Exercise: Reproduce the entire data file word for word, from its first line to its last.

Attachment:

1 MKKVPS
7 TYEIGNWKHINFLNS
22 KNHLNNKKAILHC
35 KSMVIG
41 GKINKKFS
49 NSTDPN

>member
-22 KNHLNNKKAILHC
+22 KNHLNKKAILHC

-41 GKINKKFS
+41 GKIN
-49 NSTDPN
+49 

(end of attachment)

1 MKKVPS
7 TYEIGNWKHINFLNS
22 KNHLNNKKAILHC
35 KSMVIG
41 GKINKKFS
49 NSTDPN

>member
-22 KNHLNNKKAILHC
+22 KNHLNKKAILHC

-41 GKINKKFS
+41 GKIN
-49 NSTDPN
+49 